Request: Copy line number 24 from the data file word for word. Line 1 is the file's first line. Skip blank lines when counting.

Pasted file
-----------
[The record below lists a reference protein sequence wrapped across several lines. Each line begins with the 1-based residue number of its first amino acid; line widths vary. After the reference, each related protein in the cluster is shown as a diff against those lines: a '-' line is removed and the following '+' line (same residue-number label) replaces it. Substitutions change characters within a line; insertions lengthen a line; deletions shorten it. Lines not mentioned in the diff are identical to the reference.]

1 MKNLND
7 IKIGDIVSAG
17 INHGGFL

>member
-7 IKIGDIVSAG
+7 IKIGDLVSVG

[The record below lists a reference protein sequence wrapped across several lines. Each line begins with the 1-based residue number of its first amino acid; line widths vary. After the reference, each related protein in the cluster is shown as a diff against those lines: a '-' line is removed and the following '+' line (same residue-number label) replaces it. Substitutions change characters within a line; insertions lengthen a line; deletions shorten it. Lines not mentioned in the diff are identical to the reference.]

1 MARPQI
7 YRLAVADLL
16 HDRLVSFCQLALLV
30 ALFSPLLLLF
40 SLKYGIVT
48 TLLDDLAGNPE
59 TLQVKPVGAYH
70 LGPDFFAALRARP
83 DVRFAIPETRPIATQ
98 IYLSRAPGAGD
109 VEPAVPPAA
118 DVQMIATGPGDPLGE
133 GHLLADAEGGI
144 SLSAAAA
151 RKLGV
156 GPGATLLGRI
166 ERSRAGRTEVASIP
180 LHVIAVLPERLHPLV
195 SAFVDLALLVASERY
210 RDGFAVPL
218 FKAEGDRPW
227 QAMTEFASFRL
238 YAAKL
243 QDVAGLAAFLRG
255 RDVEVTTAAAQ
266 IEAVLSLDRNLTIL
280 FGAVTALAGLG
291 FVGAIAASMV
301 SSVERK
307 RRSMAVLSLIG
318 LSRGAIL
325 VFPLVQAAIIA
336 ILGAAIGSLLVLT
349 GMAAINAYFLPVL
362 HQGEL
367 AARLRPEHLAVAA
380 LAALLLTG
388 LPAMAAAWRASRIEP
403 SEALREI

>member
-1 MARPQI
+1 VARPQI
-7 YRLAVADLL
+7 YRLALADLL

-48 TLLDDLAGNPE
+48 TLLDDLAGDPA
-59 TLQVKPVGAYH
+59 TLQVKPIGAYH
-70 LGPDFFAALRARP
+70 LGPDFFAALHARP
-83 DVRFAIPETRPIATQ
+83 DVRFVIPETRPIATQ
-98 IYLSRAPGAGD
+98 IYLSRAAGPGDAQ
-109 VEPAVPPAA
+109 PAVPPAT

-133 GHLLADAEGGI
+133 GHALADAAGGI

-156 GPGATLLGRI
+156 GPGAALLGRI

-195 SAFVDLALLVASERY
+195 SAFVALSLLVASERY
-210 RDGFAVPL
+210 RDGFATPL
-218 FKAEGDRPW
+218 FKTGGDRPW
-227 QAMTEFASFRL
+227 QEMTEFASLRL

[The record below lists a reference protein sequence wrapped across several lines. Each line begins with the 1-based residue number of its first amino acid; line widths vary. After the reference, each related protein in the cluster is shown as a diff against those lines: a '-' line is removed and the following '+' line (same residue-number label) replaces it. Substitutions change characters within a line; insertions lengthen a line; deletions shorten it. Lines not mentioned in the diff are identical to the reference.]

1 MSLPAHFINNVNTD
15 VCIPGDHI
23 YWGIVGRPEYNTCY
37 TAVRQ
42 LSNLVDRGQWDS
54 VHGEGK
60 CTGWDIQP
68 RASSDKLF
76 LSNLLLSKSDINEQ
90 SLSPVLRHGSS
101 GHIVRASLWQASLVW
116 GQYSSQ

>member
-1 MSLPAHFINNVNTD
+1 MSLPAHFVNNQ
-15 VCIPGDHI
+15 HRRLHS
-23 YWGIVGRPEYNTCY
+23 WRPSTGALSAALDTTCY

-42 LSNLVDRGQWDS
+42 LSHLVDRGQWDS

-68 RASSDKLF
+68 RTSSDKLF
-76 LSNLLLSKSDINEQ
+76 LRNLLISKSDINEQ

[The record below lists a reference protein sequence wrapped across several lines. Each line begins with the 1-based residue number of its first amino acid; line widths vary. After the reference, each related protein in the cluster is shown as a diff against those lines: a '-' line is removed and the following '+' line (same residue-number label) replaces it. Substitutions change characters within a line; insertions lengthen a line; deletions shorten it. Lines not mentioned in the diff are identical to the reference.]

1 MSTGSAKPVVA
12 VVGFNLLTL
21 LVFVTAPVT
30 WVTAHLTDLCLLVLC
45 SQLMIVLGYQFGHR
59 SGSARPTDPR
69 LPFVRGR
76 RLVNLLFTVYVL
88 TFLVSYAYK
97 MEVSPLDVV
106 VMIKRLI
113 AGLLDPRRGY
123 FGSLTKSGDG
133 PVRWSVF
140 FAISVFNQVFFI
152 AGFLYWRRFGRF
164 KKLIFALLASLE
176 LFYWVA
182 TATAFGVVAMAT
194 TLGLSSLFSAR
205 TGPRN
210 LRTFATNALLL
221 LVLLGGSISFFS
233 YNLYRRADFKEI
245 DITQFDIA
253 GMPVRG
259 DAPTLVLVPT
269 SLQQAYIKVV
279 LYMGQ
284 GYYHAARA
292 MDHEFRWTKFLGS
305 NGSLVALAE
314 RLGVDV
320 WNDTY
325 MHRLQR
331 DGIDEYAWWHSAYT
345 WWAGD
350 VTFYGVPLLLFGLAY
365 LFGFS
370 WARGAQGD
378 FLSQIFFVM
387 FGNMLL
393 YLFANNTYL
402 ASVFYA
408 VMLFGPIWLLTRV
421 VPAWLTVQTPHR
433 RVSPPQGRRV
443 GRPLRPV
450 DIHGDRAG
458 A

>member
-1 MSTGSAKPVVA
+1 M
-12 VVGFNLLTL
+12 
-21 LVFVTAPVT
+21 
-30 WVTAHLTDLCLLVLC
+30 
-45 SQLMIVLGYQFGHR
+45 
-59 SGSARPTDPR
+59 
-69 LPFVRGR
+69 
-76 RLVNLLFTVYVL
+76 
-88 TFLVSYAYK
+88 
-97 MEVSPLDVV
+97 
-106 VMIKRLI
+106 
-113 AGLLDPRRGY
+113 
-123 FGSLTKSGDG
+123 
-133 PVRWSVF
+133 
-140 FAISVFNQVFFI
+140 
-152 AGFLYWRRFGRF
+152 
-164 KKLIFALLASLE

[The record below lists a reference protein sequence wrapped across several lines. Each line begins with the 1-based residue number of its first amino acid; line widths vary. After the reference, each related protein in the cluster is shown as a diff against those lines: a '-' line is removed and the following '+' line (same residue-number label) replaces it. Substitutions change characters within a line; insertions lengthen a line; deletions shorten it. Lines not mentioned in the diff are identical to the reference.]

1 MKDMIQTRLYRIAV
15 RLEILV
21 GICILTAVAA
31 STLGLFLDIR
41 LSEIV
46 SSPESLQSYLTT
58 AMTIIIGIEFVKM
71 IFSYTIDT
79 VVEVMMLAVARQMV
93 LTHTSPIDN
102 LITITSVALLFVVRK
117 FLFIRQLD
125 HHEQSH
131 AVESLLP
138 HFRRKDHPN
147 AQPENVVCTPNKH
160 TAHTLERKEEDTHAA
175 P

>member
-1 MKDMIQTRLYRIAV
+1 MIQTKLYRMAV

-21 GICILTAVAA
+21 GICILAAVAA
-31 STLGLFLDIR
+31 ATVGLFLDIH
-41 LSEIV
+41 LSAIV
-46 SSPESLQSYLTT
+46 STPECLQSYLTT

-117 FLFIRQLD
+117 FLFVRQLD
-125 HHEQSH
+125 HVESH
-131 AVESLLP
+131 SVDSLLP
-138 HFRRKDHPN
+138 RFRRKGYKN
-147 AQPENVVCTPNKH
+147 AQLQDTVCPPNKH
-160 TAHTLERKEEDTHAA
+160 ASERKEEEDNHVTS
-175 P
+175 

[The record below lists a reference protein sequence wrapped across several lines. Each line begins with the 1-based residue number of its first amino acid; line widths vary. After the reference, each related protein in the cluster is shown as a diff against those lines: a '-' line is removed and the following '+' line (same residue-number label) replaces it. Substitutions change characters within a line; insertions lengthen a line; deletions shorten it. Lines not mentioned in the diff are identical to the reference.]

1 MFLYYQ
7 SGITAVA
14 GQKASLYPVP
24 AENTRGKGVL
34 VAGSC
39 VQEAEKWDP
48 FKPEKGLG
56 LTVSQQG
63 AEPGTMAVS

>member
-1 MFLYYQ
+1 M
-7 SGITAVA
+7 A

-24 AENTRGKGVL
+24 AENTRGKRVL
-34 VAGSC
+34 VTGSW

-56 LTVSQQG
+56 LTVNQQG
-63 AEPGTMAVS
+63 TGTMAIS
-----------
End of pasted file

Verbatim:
156 GPGATLLGRI